Only marginally higher numbers of employees reported they worked in organizations that promote a positive culture, with capable people performing the right work with clearly defined role accountabilities and relationships through a “fit for purpose” structure. Individual and team assessments can help a company assess high-performing talent, and identify needed competencies and skills gaps, allowing the organization to develop the right talent and the right skills needed to meet business objectives.

• Senior leaders effectively implement the organization’s strategy.

• Customers think highly of products and services.

• Senior leaders have the capability to make the organization successful.

• The organization invests in people’s learning and development.

• Pay is competitive with similar jobs in other organizations.

Conclusion

I refer the given below case to give my evaluation on management and its effect on organization also what type of obstacles the company faces according to management point view. So every organization, regardless of industry or country, seeks to be more effective and achieve superior grades. Business strategy is developed to gain this. It amounts to nothing, though, if it remains on the drawing board and is never executed. Execution occurs when structure, roles, capability, leadership, systems, and culture are all pulling together and aligned with the strategy. One without the other will create misalignment and success will not be realized.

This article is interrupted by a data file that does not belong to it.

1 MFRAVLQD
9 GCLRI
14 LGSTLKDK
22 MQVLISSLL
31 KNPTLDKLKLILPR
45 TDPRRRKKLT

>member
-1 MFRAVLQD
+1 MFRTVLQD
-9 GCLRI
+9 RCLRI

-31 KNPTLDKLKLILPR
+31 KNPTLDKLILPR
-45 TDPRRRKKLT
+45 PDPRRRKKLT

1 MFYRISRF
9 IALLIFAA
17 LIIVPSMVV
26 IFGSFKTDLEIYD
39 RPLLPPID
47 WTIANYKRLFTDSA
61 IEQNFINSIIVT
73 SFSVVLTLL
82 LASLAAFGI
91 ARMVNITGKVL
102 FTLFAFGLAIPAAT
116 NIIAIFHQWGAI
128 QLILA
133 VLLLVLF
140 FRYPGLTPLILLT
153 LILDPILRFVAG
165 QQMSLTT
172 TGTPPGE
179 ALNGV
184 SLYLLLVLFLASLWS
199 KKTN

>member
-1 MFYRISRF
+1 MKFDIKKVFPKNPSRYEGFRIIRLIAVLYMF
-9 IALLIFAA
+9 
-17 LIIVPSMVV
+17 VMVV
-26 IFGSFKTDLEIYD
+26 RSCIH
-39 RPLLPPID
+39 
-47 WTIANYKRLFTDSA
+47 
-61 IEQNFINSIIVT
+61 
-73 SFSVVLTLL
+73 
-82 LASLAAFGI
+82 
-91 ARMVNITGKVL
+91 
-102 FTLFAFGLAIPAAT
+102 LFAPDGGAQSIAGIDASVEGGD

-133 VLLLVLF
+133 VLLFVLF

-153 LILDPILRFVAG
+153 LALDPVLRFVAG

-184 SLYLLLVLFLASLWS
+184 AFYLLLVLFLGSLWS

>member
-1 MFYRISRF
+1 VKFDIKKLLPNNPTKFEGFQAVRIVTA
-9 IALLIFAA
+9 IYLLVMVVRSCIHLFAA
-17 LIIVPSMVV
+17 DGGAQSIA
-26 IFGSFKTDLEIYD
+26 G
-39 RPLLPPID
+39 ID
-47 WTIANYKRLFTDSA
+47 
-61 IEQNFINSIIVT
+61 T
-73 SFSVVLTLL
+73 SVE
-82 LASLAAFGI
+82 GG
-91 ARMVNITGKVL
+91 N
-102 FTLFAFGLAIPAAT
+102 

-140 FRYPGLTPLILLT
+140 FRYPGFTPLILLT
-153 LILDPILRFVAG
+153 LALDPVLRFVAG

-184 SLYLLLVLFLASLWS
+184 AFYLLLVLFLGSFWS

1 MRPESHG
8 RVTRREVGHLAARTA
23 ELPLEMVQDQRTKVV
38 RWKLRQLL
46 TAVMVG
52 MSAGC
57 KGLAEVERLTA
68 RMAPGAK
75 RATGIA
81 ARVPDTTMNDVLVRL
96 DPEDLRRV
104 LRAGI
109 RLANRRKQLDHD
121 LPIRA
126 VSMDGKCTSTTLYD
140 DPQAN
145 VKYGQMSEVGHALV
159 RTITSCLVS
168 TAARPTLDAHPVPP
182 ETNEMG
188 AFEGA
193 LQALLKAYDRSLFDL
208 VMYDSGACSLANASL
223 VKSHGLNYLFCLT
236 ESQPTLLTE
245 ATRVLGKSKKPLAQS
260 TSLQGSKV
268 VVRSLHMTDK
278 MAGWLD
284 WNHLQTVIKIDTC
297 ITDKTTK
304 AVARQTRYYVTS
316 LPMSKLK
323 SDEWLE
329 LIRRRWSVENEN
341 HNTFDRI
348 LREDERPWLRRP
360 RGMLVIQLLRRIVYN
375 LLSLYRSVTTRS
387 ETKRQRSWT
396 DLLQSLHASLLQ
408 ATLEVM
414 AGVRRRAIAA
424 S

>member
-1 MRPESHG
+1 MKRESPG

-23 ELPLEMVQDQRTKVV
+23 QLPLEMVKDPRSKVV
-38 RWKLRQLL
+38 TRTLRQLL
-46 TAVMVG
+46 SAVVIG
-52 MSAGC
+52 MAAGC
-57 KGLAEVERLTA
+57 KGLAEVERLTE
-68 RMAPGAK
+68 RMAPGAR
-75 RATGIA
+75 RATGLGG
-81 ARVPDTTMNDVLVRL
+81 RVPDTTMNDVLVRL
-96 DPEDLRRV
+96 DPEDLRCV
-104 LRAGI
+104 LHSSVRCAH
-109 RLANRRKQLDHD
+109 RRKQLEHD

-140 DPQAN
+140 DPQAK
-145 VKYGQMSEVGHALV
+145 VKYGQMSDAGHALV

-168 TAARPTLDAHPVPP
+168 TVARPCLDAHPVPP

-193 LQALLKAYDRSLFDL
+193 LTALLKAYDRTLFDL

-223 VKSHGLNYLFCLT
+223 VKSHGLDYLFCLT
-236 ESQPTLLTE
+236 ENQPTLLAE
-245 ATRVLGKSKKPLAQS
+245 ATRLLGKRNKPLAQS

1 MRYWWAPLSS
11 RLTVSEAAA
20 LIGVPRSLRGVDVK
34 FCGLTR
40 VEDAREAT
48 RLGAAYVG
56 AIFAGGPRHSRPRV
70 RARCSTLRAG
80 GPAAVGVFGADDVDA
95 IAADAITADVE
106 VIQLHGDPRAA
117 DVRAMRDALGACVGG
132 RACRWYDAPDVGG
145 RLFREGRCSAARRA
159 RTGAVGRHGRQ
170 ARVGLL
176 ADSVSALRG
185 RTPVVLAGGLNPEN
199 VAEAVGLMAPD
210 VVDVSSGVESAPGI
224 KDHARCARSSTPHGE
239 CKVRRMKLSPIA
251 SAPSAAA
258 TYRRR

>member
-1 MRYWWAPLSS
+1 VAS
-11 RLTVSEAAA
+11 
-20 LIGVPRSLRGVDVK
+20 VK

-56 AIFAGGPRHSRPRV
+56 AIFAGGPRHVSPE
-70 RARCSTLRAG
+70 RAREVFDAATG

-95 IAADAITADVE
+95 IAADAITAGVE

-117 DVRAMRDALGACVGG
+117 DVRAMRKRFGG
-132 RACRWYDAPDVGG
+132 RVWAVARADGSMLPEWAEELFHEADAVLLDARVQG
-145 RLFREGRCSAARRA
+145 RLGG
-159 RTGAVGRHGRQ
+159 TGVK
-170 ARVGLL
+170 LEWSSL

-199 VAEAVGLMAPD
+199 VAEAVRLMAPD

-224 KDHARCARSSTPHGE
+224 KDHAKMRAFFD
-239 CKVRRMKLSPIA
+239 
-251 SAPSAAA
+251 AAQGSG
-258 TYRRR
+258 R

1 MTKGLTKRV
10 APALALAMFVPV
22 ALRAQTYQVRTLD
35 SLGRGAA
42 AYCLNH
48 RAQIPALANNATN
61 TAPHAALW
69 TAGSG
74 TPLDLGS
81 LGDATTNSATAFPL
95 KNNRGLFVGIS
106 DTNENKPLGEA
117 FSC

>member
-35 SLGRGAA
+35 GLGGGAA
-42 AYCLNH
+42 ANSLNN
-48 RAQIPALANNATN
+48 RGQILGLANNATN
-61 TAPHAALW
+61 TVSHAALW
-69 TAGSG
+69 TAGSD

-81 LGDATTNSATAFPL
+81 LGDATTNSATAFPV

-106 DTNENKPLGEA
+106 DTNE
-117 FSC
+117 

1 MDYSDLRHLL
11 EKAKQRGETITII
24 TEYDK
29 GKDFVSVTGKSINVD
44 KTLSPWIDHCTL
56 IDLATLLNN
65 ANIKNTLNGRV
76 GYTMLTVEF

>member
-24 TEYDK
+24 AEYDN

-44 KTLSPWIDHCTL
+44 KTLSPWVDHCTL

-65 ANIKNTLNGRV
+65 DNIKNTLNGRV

While the elements of success are the same for all organizations, the answer for your business is unique to your strategy, your customers, and your people. It is easy to discover the current reality and the drivers of success, but the big challenge is in equipping your business to act and embed the change, remaining focused and aligned with your strategy.